Putin’s Kremlin now wants to take a leading role in rap music

“If it’s impossible to stop something, you’ve got to take charge of it.”
“If it’s impossible to stop something, you’ve got to take charge of it.”
Image: Reuters/Yuri Kadobnov
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Russian president Vladimir Putin says clamping down on the country’s rappers isn’t working. Maybe it’s time for the Kremlin to try out some of its own rhymes?

Russian authorities have cracked down on rappers critical of the political regime, saying the performers are promoting sex, violence, and drug use. Some raids have reportedly involved the FSB security service (the successor to the KGB), and the interior ministry’s anti-extremism unit known as Centre E. Some young Russians are rebelling against a government seen as forcing conservative ideology on all aspects of their lives. Human Rights Watch has called out rap as an endangered forum for free expression in Russia.

Putin said blunt tactics like concert cancellations and arrests can be counterproductive. “If it’s impossible to stop something, you’ve got to take charge of it,” the Russian president said during a live broadcast covered by Reuters.  “How to do this, how to take charge and guide in the necessary direction … That’s the most important issue.” The concern will reportedly be discussed further by Putin’s administration and the culture ministry.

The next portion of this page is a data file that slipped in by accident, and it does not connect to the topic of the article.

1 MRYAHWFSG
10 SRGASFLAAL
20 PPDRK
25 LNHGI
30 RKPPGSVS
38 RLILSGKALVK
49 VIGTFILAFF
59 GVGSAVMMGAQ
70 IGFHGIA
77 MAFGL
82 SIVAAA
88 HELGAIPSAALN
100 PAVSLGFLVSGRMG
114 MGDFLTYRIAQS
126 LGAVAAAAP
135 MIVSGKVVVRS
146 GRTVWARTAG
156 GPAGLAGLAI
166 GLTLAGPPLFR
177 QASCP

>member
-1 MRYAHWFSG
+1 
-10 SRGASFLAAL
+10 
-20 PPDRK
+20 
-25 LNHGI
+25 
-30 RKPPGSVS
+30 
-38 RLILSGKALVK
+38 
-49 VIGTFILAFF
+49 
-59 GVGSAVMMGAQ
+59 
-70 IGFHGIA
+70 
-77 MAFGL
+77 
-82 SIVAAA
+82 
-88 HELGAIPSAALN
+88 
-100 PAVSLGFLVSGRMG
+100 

Of Russian rap music themes like sex, drugs, and protests, Putin said drugs are the biggest concern. “They are the route to a nation’s degradation,” he said.

The Kremlin’s rap battle crescendoed after the brief detention of Husky, a popular rapper whose concerts have been targeted by authorities. Venue operators were warned that shows by Husky (his real name is Dmitry Kuznetsov) have elements of “extremism,” according to a Guardian report. After electricity was shut off at a concert venue in the southern city of Krasnodar, Russia, Husky left and climbed on top of a car and performed until he was detained. Videos of the scene quickly spread around the internet. Support for the rapper may have surprised Russian officials, prompting his quick release to avoid fanning a cause célèbre.

Putin may have been a fan of an earlier rap track called “My Best Friend is President Putin,” by rap star Timati. But other rap has been less flattering of modern life in Russia. A musician called Face put out an album called ”Ways Are Unfathomable” that described Russia as “one big prison camp,” according to Politico. Some of the lyrics took shots at the Russian Orthodox Church, which is seen as an ally to Kremlin. Videos made by Husky have mocked the Russian political regime.